RALEIGH, N.C. – It’s not the same Wild team that he left behind two months ago.
Gone are other former longtime forwards such as Charlie Coyle and Mikael Granlund, departures that signaled a new direction for the organization as it welcomed new — and younger— faces.
But the jersey is familiar, the one he tugged on for nearly six years.
And that’s why Hurricanes winger Nino Niederreiter’s reunion with the Wild on Saturday at PNC Arena was emotional for the 26-year-old.
“Overall, I had a terrific six years over there,” he said. “Made a lot of great friends, and it’s now just a new chapter.”
Niederreiter’s exit was the first of three major changes for the Wild leading up to the NHL trade deadline this season. He was shipped to the Hurricanes Jan. 17 in exchange for center Victor Rask before Coyle and Granlund were traded in February.
The Hurricanes acknowledged Rask’s return with a welcome-back message on the video board during the first period.
At the time, the trade was billed as a fresh start for both players, and while Rask’s transition was slowed by injury, Niederreiter has thrived since moving to Carolina.
In his first 27 games, he accumulated 12 goals and 24 points — eclipsing the nine-goal, 23-point output he had in 46 appearances with the Wild. Niederreiter wasn’t sure about the exact catalyst for his uptick in production but figured it could be because of a change of scenery or more trust from the Carolina coaching staff.
He started Saturday’s game on the top line next to center and Hurricanes leading scorer Sebastian Aho. Before he was traded from the Wild, Niederreiter had been roving around the lineup and was occasionally slotted on the fourth line.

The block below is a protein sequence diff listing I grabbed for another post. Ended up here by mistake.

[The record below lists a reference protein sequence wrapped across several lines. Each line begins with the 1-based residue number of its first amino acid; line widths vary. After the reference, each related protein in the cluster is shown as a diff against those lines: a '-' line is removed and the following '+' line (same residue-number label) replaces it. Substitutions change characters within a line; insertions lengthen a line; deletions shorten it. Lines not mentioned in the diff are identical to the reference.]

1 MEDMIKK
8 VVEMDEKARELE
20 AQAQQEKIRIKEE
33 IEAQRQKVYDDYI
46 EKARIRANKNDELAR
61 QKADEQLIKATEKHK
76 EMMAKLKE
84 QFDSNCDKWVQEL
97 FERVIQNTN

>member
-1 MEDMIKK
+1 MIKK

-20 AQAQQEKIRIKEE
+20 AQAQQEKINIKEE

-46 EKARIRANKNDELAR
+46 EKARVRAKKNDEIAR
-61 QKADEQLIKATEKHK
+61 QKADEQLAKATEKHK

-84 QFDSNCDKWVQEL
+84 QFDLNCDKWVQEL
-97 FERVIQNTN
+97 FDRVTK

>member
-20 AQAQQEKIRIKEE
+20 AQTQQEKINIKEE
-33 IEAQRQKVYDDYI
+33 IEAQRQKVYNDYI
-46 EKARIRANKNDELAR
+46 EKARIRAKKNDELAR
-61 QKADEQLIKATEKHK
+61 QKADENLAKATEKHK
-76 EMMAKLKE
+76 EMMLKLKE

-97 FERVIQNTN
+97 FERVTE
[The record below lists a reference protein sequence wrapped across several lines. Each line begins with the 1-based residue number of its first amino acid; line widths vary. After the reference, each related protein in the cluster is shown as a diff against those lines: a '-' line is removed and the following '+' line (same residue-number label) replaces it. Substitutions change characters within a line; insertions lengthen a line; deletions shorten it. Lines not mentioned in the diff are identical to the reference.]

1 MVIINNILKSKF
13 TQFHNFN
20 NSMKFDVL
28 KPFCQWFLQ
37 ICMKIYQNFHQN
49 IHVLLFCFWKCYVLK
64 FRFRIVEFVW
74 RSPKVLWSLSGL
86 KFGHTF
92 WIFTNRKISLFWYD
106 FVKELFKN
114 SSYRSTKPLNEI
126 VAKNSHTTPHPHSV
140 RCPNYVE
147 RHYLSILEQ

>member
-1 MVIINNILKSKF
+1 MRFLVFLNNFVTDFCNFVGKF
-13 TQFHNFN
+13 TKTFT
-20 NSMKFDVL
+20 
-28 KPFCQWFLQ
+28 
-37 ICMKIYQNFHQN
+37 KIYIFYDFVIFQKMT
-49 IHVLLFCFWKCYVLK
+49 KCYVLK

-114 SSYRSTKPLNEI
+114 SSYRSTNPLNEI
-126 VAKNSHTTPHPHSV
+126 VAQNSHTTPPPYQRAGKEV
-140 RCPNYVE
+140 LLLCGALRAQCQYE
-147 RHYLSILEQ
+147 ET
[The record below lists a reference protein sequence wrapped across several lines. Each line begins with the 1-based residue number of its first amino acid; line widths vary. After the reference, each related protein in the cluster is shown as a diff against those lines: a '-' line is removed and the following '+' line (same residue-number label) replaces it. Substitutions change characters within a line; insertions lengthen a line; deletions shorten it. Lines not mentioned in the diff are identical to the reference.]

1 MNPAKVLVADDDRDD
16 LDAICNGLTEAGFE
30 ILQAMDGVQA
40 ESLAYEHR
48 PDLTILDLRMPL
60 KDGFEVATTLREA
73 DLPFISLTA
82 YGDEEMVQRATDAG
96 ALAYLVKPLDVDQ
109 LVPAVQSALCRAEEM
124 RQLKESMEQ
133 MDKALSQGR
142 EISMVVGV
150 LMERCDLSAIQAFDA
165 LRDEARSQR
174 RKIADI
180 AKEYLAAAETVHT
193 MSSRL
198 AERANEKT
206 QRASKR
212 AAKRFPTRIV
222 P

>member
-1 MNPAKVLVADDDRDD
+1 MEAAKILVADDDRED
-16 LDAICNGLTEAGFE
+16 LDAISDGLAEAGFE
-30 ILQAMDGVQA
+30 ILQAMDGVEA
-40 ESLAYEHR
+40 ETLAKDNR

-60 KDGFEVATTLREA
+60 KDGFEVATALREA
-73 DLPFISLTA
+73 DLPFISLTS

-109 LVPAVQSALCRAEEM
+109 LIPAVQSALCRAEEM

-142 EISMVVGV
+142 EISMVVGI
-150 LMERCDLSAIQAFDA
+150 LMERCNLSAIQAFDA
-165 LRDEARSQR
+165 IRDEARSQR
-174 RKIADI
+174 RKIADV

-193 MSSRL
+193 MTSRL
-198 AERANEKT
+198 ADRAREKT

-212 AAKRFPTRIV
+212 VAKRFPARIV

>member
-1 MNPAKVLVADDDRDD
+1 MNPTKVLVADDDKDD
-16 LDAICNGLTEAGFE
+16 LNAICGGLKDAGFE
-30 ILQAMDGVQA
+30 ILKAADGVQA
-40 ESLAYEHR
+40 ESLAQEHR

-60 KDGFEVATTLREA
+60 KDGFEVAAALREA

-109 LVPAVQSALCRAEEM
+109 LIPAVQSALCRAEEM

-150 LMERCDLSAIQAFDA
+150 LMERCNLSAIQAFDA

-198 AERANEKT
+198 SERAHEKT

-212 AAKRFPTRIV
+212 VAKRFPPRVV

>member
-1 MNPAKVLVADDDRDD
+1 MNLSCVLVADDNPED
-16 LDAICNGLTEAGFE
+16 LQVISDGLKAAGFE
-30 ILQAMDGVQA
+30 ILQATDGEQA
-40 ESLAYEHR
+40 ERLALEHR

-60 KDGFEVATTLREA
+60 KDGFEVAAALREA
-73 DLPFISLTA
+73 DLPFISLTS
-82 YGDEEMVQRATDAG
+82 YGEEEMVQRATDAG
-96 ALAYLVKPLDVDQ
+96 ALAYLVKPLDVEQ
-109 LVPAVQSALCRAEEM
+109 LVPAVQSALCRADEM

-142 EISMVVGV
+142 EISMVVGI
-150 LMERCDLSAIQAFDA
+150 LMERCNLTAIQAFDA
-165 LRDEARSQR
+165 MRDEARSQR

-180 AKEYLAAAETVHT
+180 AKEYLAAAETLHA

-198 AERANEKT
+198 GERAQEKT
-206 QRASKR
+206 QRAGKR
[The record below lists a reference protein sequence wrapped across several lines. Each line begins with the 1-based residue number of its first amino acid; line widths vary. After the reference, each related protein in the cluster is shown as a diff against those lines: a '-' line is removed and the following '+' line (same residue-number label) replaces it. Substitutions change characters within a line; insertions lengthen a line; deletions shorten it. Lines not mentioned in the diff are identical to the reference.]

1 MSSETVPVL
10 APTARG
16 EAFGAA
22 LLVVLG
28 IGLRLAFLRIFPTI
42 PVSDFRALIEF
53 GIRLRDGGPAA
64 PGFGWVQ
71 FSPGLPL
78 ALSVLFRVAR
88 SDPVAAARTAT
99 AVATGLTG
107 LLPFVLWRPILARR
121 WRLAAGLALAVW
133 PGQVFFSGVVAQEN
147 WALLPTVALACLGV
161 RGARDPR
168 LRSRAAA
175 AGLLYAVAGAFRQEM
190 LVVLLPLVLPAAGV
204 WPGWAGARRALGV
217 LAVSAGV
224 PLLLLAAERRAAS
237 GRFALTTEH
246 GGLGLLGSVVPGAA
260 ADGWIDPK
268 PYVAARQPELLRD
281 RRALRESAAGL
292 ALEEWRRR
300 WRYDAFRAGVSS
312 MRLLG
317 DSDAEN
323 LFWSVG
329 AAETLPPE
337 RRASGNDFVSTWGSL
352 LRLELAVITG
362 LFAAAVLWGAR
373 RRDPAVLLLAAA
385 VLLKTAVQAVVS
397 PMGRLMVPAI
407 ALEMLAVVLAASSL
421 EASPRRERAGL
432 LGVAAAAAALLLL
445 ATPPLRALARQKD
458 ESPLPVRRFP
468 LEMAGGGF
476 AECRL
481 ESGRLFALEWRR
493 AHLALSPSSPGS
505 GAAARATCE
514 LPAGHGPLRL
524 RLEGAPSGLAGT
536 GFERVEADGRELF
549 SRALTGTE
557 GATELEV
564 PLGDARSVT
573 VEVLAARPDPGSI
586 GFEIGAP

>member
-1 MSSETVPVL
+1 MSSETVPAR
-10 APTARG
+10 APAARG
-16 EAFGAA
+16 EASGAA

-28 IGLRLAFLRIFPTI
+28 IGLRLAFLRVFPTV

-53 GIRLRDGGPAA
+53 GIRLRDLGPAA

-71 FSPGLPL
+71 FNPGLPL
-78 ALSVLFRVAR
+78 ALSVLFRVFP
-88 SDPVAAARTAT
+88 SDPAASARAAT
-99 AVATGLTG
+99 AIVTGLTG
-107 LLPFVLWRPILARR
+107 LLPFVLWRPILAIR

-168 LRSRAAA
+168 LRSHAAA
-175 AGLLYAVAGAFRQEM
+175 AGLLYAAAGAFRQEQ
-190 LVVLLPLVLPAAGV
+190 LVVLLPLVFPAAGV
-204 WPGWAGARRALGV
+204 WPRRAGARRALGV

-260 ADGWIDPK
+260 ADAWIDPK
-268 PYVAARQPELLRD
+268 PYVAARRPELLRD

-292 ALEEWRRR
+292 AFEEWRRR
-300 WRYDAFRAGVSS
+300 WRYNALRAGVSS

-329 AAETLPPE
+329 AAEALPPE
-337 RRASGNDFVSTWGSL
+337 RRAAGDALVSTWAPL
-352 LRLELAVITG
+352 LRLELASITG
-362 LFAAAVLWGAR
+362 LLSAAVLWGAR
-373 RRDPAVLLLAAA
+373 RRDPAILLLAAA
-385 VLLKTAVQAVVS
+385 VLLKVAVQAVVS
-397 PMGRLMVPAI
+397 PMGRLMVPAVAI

“You just always want to do great,” Niederreiter said. “You want to help the team team win. I’m glad it’s been working out very well.”
And the Hurricanes have responded well to the addition, too.
They were out of the playoffs when the trade went down but have climbed into the first wild-card spot in the Eastern Conference as one of the strongest second-half teams in the NHL.
“Trades happen,” Niederreiter said. “Sometimes things go well. Sometimes they don’t. For me, fortunately enough, it went well.”
Lots to celebrate
The Hurricanes’ improvement has caught the attention of the hockey world, in part because of their elaborate postgame celebrations on home ice, another experience that’s made Niederreiter’s arrival in Carolina an enjoyable one.
Dubbed the Storm Surge, the Hurricanes have jumped into the glass, played a game of limbo and even involved former heavyweight champ Evander Holyfield in a boxing match.
“It was definitely different,” Niederreiter said. “I’ve obviously never been a part of it coming here. Even now, I still have to figure out exactly what I have to do. It’s always something, and sometimes you’re lost. [But] sometimes you know exactly what you have to do. It’s been a lot of fun.”
Winger Zach Parise missed Saturday’s game with a lower-body injury.
Parise was hobbled Friday after getting clipped by Capitals winger Tom Wilson in the third period, falling to the ice and moving slowly back to the bench. But Parise continued to play, setting up center Luke Kunin’s go-ahead goal later in the period in the 2-1 Wild win in Washington.
This was just the third time Parise has sat out this season. He was most recently idle March 2 against the Calgary Flames after blocking a shot with his foot the previous game.
Without Parise, the Wild dressed winger Pontus Aberg. Defenseman Nick Seeler was the Wild’s lone healthy skater scratch, his second straight absence.